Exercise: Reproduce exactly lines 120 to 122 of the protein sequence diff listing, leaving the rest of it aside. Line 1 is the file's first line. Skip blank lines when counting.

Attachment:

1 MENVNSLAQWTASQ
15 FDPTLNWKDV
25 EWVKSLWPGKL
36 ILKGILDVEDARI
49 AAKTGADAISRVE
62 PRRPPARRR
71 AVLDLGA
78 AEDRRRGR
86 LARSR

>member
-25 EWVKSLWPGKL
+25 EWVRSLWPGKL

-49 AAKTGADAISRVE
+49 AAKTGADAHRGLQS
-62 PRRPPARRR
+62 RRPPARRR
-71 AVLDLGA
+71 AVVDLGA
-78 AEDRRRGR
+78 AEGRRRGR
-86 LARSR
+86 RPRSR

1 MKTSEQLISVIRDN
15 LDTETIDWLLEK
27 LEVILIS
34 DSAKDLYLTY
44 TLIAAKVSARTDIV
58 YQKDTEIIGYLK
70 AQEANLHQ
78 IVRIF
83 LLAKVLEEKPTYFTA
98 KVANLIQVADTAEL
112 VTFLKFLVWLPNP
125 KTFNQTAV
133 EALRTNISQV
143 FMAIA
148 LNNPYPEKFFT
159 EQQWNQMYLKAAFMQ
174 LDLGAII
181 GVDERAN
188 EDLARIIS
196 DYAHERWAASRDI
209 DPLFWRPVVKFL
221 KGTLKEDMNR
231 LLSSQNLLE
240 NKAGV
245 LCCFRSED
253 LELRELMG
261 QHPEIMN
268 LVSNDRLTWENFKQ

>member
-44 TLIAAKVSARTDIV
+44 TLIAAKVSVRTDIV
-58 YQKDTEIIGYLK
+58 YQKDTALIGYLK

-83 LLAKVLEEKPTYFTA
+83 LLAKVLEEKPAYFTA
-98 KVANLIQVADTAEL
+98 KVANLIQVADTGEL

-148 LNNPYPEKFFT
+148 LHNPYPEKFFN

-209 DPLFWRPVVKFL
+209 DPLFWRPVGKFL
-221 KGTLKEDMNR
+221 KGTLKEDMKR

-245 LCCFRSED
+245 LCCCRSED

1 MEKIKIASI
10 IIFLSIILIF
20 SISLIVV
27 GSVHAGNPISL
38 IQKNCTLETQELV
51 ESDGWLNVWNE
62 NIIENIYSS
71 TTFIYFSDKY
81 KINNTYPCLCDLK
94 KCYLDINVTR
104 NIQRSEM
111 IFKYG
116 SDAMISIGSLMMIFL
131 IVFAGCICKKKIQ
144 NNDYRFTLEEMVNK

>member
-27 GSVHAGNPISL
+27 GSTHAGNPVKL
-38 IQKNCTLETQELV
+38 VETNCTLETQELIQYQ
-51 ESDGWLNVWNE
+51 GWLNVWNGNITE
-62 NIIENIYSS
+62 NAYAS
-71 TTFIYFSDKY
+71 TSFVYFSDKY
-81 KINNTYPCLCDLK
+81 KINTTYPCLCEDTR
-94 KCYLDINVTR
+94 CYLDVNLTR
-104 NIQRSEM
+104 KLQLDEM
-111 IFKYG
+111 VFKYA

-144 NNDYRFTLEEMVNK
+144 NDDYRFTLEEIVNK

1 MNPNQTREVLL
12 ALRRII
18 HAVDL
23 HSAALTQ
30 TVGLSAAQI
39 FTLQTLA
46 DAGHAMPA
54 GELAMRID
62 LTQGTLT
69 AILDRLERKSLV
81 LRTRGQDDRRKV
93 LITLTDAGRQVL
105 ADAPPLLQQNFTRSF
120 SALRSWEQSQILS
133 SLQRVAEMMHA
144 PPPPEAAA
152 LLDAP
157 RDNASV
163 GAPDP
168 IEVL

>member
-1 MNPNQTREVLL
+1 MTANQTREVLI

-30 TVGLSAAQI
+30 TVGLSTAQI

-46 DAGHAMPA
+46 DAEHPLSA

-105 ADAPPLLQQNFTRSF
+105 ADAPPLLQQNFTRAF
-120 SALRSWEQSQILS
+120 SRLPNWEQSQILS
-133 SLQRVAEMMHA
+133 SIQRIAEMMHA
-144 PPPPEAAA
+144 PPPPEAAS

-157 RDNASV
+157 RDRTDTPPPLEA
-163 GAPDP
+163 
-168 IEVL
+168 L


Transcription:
152 LLDAP
157 RDNASV
163 GAPDP